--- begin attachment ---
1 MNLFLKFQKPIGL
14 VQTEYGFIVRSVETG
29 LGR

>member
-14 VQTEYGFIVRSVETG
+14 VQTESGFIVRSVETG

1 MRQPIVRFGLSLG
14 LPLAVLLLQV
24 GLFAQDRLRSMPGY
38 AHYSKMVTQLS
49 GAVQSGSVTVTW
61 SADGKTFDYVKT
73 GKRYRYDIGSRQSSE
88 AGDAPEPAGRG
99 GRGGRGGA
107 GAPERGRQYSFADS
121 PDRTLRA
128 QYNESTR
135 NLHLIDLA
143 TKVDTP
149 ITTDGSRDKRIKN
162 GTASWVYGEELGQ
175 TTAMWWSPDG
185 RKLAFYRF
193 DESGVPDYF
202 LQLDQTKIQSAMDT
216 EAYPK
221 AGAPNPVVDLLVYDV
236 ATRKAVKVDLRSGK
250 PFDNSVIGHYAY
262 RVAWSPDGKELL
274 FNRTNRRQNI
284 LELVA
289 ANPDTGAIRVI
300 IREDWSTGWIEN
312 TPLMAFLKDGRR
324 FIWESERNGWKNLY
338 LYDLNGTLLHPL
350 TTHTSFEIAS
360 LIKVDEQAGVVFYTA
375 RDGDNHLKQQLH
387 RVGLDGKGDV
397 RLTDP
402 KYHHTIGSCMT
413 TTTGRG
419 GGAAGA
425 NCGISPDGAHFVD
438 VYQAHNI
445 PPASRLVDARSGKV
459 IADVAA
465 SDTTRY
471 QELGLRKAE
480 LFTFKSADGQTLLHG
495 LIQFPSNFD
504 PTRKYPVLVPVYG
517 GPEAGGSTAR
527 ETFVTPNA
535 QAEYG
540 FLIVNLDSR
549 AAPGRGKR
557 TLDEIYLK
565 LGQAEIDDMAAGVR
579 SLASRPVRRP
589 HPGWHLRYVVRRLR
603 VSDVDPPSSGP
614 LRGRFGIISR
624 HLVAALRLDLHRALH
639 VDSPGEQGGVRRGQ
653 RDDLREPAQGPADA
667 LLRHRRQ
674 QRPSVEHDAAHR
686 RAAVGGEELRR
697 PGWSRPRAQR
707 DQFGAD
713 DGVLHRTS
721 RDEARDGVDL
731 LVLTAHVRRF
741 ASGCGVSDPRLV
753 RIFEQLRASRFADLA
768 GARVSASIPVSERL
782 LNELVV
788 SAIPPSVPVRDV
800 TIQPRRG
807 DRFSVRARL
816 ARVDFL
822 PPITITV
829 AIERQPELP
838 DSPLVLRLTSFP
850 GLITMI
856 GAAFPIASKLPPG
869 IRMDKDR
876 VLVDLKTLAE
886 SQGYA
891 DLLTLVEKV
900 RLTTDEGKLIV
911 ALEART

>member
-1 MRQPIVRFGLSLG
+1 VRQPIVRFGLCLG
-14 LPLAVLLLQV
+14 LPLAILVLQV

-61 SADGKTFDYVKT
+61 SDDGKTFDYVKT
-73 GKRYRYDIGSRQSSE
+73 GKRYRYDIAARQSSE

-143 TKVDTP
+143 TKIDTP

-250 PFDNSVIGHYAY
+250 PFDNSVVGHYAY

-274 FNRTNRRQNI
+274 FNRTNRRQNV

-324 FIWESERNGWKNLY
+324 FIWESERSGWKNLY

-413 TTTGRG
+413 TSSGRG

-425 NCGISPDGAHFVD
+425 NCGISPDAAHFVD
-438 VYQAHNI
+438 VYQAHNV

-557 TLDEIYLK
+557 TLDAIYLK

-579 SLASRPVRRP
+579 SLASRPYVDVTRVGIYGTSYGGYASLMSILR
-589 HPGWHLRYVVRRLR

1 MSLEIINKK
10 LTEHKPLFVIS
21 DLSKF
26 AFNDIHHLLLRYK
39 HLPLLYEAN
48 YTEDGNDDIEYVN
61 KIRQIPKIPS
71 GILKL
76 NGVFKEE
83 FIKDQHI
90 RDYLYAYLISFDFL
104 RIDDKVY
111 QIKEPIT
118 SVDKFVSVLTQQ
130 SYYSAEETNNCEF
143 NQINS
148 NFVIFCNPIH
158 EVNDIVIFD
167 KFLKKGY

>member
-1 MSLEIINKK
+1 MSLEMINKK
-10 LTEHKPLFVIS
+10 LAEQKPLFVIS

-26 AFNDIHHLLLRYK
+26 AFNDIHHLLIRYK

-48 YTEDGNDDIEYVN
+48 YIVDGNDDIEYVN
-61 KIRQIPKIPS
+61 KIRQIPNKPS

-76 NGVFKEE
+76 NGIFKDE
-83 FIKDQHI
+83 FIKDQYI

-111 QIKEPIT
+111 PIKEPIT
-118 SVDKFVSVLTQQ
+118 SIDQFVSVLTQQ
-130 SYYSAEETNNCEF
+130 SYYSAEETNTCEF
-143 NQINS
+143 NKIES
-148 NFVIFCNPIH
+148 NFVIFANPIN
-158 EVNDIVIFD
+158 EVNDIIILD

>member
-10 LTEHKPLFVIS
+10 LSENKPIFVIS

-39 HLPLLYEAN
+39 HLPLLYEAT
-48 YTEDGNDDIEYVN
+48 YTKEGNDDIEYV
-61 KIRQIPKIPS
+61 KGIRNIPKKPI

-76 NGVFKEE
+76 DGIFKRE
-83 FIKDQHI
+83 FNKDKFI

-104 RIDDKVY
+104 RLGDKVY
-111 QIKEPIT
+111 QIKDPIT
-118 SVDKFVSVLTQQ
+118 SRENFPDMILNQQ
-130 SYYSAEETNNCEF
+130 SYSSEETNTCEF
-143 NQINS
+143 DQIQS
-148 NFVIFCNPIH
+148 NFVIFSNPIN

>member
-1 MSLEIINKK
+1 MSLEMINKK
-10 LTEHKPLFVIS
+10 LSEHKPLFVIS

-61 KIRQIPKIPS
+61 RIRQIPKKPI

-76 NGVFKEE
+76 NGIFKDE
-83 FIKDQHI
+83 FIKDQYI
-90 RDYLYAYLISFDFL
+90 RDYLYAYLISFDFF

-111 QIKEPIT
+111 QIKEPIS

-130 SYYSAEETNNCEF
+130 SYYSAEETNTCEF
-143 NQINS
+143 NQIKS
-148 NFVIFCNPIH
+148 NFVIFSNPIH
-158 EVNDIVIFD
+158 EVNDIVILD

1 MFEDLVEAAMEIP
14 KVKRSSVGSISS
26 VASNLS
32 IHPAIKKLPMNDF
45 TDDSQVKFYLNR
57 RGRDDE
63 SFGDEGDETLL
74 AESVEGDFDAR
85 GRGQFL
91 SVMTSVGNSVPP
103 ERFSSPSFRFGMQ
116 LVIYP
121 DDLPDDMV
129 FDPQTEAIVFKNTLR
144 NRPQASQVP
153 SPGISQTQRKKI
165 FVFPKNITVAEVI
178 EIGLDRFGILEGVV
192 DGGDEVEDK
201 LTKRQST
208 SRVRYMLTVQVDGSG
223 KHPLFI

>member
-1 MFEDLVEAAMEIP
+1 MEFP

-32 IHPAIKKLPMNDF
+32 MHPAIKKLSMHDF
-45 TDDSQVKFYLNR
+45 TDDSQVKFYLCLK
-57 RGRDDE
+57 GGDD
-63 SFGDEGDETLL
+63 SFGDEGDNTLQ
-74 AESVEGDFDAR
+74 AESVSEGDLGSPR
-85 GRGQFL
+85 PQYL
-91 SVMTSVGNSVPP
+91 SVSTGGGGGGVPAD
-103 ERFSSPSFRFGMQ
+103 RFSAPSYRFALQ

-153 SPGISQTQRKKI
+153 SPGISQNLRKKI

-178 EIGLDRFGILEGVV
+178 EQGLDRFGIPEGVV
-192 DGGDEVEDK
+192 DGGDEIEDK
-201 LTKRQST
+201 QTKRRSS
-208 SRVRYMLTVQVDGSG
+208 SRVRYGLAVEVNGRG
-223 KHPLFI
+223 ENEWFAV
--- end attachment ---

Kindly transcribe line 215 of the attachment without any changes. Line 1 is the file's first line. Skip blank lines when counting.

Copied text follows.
-148 NFVIFCNPIH